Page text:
CS: Also the day we recorded this show, the New York Times had this piece that's somewhat muddled. It tells us there's going to be this "tiny military presence" in Iraq.
Experts are quoted saying this will be insufficient for the task; we may need to send more troops. At the same time, this presence will exist alongside thousands of private security forces, five massive compounds, massive amounts of State Department planes and helicopters. There will be private security guards—the Times explains these are "quick reaction forces to rescue civilians in trouble." And it also tells us that Iraqis object to these forces because they have a history of killing civilians. What are the mechanics of the Iraq occupation in this post-war phase?
HG: Well, you heard that today, or Thursday morning Iraqi time, the last combat brigade pulled out of Iraq. So now you have by the end of this month, 50,000 troops are going to be in Iraq. They're going to be simply transferred, or relabeled, from combat battalions to advise and assist battalions. And so they'll be there to be training or continuing to train the Iraqi security forces. What they actually do on the ground, I think it's still very much up in the air whether and when they will actually be participating in combat; I think is very much up to the base. Then you have this other story that you've been discussing, which is the transferring over, in many ways, of military responsibilities to the civilian personnel in Iraq. And in essence it's a shadow army. It's very paradoxical because on the one hand, it really raises the responsibility of the civilian presence in Iraq, but on the other hand, it's really a civilian presence that is operating security apparatus in Iraq.
And there are many military and even senior civilian officials who believe that that civilian presence is either going to have to be upped or eventually supported by a more conventional military presence. So they really don't know.
CS: Yeah, that seemed to be the message of the Times story that based on the quotes—people on the record or anonymously saying there could very well be additional troops poured into the country just to maintain some semblance of stability that they have now. Again, this is a perfectly Orwellian idea, finally, but the discussion about Iraq seems to require—and you pointed this out—that we ignore the past, and on some level, we even ignore the present, at least as it's seen from the eyes of actual Iraqis. There's an enormous amount of coverage right now, but it's about how U.S. soldiers feel about leaving this country, very little about how Iraqis feel now that this war is entering a new phase.
HG: Yeah, I think it was telling that today's story in the Washington Post on the withdrawal really follows the American soldiers out of Iraq, and you don't have any window onto what Iraqis are thinking about this. Opinion polls show that Iraqis want the U.S.
forces out, but other than that, we really rarely get glimpses into what the everyday situation is for Iraqis on the ground—and if you think about it, there's a lot to be concerned about. I already mentioned all of that information about the Brookings index and what it tells us about the conditions on the ground. There's also the political chaos that you really don't hear that much about. Ambassador Hill is constantly putting an optimistic spin on the results of the Iraqi elections. But as of today, the Iraqi parliament has met only once, and recently delayed its second meeting. They still have not convened a government. And so we really, what we see on the ground is a state of instability rather than stability. But it's being spun as a form of improvement because 2006 and 2007 were so dire that pretty much anything is an improvement from there.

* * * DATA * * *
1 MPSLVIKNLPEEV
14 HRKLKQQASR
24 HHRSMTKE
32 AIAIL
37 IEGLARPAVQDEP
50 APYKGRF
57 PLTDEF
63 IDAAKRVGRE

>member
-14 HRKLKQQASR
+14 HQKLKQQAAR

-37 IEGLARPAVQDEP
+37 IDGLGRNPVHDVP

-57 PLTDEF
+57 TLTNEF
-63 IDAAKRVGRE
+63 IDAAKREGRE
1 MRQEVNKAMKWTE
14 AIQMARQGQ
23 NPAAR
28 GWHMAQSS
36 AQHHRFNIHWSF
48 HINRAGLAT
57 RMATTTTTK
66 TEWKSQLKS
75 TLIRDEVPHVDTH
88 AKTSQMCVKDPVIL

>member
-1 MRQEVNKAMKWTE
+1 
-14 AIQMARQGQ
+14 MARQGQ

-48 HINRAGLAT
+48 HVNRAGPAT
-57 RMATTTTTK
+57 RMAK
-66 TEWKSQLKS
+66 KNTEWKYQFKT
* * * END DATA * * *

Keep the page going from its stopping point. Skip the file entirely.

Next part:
CS: Hannah Gurman is an assistant professor at NYU's Gallatin School.
can read her article, "The Iraq Withdrawal: An Orwellian Success," at Salon.com.
Thanks for joining us this week on CounterSpin, Hannah Gurman.
HG: Thank you.
CounterSpin: It's hard to figure out what has changed recently in the trajectory of the U.S.-led war in Afghanistan, other than an increase in violence and more death and destruction. Here on American television, the war has a new salesman. General David Petraeus is making the rounds, from exclusive interviews with major newspapers to long sit-downs with network TV stars. The political necessity of this push seems evident—the public continues to lose faith in the war, and as any military officer or corporate pundit will tell you (somehow with a straight face), public support is vital to maintaining a war effort.
Joining us now to talk about the Petraeus media blitz is author and activist Norman Solomon. His most recent books are Made Love, Got War and War Made Easy: How Presidents and Pundits Keep Spinning Us to Death.
Norman, welcome back to CounterSpin.
Norman Solomon: Hey, thanks Peter.
CS: I didn't have to dig very deeply into our archives to find the last time we talked about the need to make a big push in the media to sell the public on the Afghanistan war. It was late December; there was a surge of 30,000 additional troops; the White House needed to talk about benchmarks, progress, and or course, the eventual withdrawal timeline. It seems like this sales job is different in content, but not much different in terms of format—you reach out to friendly media, you make assurances that there's this plan that's being executed, and so on. Is there anything new here?
NS: Well, really the salesman is expendable, as is the Secretary of Defense or one might argue, over a long period of time—even the president. They come and go, but the apparent imperative to keep spinning the media to maximize the war effort just keeps on trucking along. And really in this case, you had General Petraeus kicking it off with, I think, a pretty astute choice: giving an exclusive first with David Gregory at Meet the Press. And the net effect, I think, was to lay out—complete with beginning the hour showing the General doing push-ups all the way through to at the end of the hour the sort of summation from David Gregory, focusing on whether Washington would allow the military enough time to do what it needed to do. And so in David Gregory's close after all this interview and footage of General Petraeus in Afghanistan—I'm quoting here: "You have to wonder whether he has enough time politically to achieve what he thinks is possible here." But part of the problem is what Petraeus may think is possible in Afghanistan, or at least says he thinks is possible, is really countermanded by facts on the ground.